I am using Google Reader to explore the topic of Problem Based Learning, and when I checked in with my Reader page recently, I discovered this interesting blog post and the author’s insights on PBL — with some of them being a cold splash of water on my uninformed explorations into PBL.
“I want to get into PBL”. Something I hear and see a lot of recently. I’ve been an advocate of PBL for a while, so in lieu of people understanding what PBL is, I take it as a sign they want to do something new (to them) in their classroom.
Romance: They often head off to Buck Institute or start consuming Edutopia content. For the more wealthy, they hire in US consultancies like New Tech Foundation who offer seemingly “off the shelf programs “and “pay-for-databases of projects”.
In trying to understand PBL, I have headed off to the Buck Institute and have started consuming Edutopia content. In my defense, being uninformed, I am not sure where else to go but to these sites so that I can become to be informed.
The author goes to say:
Myth: I’ve said a few times publicly that PBL often appears a cure for something we imagine to be missing in the classroom (the curse of people talking about self-direction and authentic engagement). It assumes the patient is sick and that the symptoms are in some way related to the underlying condition that has been popularised by Web2.0 authors and speakers.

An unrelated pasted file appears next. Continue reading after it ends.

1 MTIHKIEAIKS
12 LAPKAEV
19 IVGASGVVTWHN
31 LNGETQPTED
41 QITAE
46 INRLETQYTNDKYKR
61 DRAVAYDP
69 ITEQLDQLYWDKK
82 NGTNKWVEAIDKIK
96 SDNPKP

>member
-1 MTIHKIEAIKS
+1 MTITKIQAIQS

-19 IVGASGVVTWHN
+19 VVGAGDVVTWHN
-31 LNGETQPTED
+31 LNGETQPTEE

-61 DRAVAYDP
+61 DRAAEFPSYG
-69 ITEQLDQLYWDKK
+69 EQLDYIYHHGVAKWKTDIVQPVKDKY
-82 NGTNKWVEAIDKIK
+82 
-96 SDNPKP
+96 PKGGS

Reality: PBL requires 2 things – both of them are well researched and important. Firstly, the process or cycle of learning is well a planned, rhobust (sic) and instructionally (sic) designed to produce emergent, communicative knowledge. This does not mean students understand how that knowledge might be applied to new situations – wisdom takes a while and cannot be planned to happen week 8, lesson 3.
These are excellent insights but, just as John Hattie propounds that teaching needs to be visible for students, teaching strategies must also be visible so teachers can learn new strategies. As I said, this blog post has some powerful insights from an apparently expert or advanced user of PBL, but where do I go to know what s/he knows? What if I don’t have access to a mentor, as is suggested? Is there nowhere I can learn this for myself? Because, as Rick Stiggins suggests, a learner can hit any target that is visible from a long way off and that stands still. I have to hold out hope that I can learn the how-to’s of PBL by ‘heading off to the Buck Institute’ or by ‘consuming Edutopia content’ — at least as a starting point.
Here is the original post and I have included this awesome article here in my resources.